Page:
Everybody gets nervous at the doctor’s office. Physicians ask all sorts of personal questions about what people eat, how much they drink, and how things are at home. Even questions that would seem completely harmless in another context — such as how work is going, or what hobbies a person enjoys — seem surrounded by hidden meaning and purpose. After all, who doesn’t want to “pass” their annual checkup?
Part of this feeling is surely a product of the medical culture, where the paradigm of clinical practice is that the history — everything that a patient tells us — is the starting point for every diagnosis and treatment we offer.
As medical students we’re taught in first year that every single question that is asked is done so for a reason and can provide helpful information. Even in popular culture, this is portrayed to an extreme in TV medical dramas such as House, where a random detail of a patient’s personal life often provides the single “breakthrough” clue that suddenly allows the medical team to solve the mystery and save the patient’s life. With all of this, it’s little wonder that patients often feel pressure to present themselves in an idealized way.
Paradoxically, now that I’ve been on the other side of the exam table, I can say that one of the most beautiful aspects of health care is actually the lack of judgment inherent in our profession. Our jobs require us to become skilled at taking care of people, confidentially, without judgment, regardless of background, socioeconomic status, substance use, or even criminal record. As such, the ability to gain the trust and confidence of any patient, regardless of their circumstance, is one of the most challenging, but also most important, skills that we can develop in medical school (and beyond).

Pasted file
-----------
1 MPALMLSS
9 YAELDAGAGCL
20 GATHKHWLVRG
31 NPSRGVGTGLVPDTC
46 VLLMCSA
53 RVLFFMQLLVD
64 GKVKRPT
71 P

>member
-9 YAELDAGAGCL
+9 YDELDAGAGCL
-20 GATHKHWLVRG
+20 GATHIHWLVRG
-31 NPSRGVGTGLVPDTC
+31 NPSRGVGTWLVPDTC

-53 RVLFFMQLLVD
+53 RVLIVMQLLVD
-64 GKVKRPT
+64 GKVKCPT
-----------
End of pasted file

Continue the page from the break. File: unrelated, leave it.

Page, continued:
So, although all of the questions may not always feel comfortable to the patients, as physicians, it’s part of the job — and part of a job in which we’ve seen it all, from the highest highs to the lowest lows. To put it simply, people are imperfect. Believe me when I say that medical students (and doctors) are imperfect, too, in both our personal and professional lives (like most people, we can probably all do a little better with our diet and exercise).
To provide the best possible care for our patients, the bottom line is that establishing a strong, effective relationship with a patient requires that we collect information without making it feel like the only thing we’re doing is collecting information. In other words, after the first year of medical school, we have the odd task of relearning how to have a conversation with another person. Surprisingly, it’s harder than it sounds.
Nathaniel Fleming is a medical student who blogs at Scope, where this article originally appeared.
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